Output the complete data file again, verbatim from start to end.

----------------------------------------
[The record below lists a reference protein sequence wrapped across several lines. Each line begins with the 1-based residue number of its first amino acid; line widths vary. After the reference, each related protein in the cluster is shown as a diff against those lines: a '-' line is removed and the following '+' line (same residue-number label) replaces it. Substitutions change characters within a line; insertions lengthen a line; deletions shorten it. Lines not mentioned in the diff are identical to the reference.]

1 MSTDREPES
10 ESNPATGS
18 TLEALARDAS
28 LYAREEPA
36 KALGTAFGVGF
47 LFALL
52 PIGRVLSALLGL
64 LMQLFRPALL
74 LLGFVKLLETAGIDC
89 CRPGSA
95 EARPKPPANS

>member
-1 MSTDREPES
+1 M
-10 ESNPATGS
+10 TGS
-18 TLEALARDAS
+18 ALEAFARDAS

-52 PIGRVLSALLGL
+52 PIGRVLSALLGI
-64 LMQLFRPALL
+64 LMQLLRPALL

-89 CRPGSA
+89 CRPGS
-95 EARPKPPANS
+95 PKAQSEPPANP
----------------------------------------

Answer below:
[The record below lists a reference protein sequence wrapped across several lines. Each line begins with the 1-based residue number of its first amino acid; line widths vary. After the reference, each related protein in the cluster is shown as a diff against those lines: a '-' line is removed and the following '+' line (same residue-number label) replaces it. Substitutions change characters within a line; insertions lengthen a line; deletions shorten it. Lines not mentioned in the diff are identical to the reference.]

1 MSTDREPES
10 ESNPATGS
18 TLEALARDAS
28 LYAREEPA
36 KALGTAFGVGF
47 LFALL
52 PIGRVLSALLGL
64 LMQLFRPALL
74 LLGFVKLLETAGIDC
89 CRPGSA
95 EARPKPPANS

>member
-1 MSTDREPES
+1 M
-10 ESNPATGS
+10 TGS
-18 TLEALARDAS
+18 ALEAFARDAS

-52 PIGRVLSALLGL
+52 PIGRVLSALLGI
-64 LMQLFRPALL
+64 LMQLLRPALL

-89 CRPGSA
+89 CRPGS
-95 EARPKPPANS
+95 PKAQSEPPANP